And it goes deeper than that still – training will even affect your toilet habits and you’ll find yourself constantly going to the toilet because of all the water you’ll be drinking. You may also find that you go more the other end too from your protein intake and that your farts become even more pungent. My mineral supplements have meanwhile given me florescent urine. With bodybuilding you really will find that everything is affected, and this is only to be expected – you are after all changing the very make up of your body.

You also shouldn’t expect too much encouragement or understanding from friends and family. I’m not sure why, but bodybuilding has always had something of a bad rap. Bodybuilders are perceived as narcissistic and hedonistic, as stupid and as obsessive. I’ll admit that sometimes some of that is true, but personally I’d far rather be hedonistic and narcissistic than weak, self loathing and timid. Furthermore, most of the bodybuilders I know are actually very intelligent and have to be in order to understand the science behind what they do enough to succeed, or even to have the initial inclination to want to better themselves.

As for ‘obsession’, bodybuilders are no more obsessive than athletes from any other discipline. The image isn’t helped by the boffins on TV claiming that bodybuilders have body dysmorphia (meaning they look in the mirror and think they’re fat) and that the sport is basically another form of anorexia. These guys however are just the same ones who try to ruin everyone’s fun by saying that computer games cause kids to go around murdering people – the reality is that there’s a very glaring and obvious difference between bodybuilders and anorexic patients: that is when bodybuilders look in the mirror we think we look awesome.

Similarly people will tell you that bodybuilders are insecure or ‘overcompensating’. Bodybuilders are just poor little insecure softies who felt the need to build some protective and metaphorical armour. Firstly, that metaphorical armour is damn effective. Secondly, just take a look at Arnie: rich, charismatic, allegedly hung like an Ox, successful, married, clearly loving life, over six foot tall… do you think he’s insecure? People who say these things are probably only insecure themselves, or jealous that they lack the determination to achieve the same results. You know whether or not you’re insecure, and it really doesn’t matter either way.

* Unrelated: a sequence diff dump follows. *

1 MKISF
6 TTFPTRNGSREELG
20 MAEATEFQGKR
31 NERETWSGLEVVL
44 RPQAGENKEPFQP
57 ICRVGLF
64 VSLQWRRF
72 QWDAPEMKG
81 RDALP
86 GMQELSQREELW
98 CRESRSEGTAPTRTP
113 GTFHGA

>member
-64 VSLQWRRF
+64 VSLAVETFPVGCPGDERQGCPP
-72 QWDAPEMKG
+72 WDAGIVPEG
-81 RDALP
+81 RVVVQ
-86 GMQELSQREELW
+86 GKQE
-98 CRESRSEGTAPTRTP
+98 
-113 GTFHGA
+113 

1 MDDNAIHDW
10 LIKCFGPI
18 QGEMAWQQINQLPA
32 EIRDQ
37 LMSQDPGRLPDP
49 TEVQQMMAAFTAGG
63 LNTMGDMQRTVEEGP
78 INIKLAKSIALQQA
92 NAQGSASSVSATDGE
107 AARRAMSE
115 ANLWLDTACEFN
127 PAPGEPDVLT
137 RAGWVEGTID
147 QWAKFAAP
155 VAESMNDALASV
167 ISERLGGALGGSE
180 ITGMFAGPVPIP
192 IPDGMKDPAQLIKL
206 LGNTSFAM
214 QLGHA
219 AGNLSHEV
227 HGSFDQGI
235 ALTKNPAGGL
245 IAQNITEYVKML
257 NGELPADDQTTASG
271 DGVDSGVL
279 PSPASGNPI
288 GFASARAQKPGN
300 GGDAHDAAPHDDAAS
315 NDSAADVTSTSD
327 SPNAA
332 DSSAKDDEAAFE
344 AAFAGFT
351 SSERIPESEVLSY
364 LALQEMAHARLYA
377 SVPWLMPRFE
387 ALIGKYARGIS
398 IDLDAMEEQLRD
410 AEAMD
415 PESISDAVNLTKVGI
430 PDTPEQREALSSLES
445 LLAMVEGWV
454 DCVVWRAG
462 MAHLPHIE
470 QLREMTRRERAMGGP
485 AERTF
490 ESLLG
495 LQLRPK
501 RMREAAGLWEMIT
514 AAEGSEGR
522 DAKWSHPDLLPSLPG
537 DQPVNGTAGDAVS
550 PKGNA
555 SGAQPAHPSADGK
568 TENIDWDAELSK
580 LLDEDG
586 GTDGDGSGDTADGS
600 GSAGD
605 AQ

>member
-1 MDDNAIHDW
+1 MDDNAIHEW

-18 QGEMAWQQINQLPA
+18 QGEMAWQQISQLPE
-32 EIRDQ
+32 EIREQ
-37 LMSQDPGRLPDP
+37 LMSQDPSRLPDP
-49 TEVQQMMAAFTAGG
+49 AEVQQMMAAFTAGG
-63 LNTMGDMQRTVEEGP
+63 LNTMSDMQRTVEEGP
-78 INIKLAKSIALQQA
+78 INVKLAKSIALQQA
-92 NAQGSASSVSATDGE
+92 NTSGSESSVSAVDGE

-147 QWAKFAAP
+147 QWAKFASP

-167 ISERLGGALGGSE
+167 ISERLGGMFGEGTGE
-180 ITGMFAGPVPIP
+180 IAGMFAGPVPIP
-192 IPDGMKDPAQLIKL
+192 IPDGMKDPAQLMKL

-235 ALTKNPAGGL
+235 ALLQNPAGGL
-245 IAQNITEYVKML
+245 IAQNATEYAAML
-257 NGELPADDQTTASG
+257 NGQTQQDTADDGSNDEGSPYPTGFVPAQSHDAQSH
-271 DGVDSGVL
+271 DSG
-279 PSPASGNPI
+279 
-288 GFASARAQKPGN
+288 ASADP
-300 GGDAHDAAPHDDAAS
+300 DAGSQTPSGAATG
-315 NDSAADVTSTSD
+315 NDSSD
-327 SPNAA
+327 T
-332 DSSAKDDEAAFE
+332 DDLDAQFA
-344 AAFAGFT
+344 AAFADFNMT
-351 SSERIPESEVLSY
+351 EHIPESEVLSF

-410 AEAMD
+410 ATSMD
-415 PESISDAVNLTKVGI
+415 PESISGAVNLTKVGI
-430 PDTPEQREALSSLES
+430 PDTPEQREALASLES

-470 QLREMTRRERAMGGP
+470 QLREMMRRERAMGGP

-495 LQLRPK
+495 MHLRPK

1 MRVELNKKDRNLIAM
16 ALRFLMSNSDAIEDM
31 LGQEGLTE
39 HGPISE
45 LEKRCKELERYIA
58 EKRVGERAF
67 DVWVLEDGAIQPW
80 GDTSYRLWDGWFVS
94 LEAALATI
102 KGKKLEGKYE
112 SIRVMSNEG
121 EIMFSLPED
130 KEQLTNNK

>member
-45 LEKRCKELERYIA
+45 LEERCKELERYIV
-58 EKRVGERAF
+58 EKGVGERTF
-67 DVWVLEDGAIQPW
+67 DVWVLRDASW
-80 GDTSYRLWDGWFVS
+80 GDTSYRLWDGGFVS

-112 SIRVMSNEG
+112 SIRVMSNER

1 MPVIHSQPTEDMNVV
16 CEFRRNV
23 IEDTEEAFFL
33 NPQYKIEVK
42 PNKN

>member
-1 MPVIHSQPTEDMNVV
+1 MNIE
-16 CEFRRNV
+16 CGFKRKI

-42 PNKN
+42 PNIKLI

People will also tell you that you’re actually damaging your body. This kind of misses the point of bodybuilding and can come again from jealousy, as an attempt to make themselves feel superior in the face of being one-upped, or genuine concern mixed with ignorance. Sure bodybuilding can damage your body, but not if you research the topic well (which you clearly are if you are reading this).

If you train sensibly, improve your nutrition and get plenty of rest you’ll find you’ve never been healthier. A lot of misinformation still exists though – that muscle turns to flab after you quit (biologically impossible), that you’re putting strain on your heart (not if you do CV which most know they should and even without it not to the extent that simply being overweight does) and that you’re damaging your spine (not if you use good technique).

I’ve had loads of people telling me off for using protein shakes assuming they’re some kind of terrible drug – they’re just concentrated protein; don’t these guys think I’ve done my research? Don’t they think a bodybuilder might know more than them about a bodybuilding supplement?

Whatever the reasons though, just be prepared to have people whispering about your activities behind your back, have dramatic conversations with your mum begging your not to get any bigger, and people not giving you the time you need to train or the extra hours you need to sleep. It’s just part of the challenge.